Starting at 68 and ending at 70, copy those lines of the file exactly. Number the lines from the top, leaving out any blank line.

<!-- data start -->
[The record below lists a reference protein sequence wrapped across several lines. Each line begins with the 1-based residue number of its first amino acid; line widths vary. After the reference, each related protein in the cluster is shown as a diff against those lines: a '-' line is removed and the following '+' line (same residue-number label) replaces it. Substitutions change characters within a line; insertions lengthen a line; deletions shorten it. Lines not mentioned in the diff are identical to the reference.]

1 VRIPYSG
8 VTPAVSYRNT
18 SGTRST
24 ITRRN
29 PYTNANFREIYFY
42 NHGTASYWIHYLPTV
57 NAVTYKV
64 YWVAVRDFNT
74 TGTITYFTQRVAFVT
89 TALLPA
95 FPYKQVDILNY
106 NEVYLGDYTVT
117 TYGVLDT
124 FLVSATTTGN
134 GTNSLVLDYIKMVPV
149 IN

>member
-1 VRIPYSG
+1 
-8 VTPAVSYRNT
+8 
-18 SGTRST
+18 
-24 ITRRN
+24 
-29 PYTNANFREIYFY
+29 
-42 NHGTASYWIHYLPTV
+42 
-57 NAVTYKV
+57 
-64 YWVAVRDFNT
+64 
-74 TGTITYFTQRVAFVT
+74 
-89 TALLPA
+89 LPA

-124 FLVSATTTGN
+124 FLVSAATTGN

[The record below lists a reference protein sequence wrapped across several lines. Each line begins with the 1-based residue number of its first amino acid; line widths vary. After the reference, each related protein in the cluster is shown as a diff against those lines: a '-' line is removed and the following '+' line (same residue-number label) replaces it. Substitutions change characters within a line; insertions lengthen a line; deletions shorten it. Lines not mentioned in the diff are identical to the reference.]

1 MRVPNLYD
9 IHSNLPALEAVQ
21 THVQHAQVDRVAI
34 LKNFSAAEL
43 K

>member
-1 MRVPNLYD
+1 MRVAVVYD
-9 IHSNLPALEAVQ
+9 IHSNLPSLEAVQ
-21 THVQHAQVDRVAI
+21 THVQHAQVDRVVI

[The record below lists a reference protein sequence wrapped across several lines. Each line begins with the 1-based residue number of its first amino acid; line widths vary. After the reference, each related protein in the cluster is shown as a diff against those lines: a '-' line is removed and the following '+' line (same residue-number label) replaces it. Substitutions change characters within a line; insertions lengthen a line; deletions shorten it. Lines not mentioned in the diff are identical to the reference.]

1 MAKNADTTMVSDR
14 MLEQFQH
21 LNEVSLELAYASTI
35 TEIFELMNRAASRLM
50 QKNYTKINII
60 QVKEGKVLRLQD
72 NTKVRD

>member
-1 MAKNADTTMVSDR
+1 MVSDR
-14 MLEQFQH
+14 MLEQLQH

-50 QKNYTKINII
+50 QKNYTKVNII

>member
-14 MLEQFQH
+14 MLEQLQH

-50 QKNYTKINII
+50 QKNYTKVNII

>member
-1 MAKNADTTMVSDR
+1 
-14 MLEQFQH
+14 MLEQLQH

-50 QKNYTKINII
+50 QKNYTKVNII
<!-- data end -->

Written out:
+50 QKNYTKVNII

>member
-14 MLEQFQH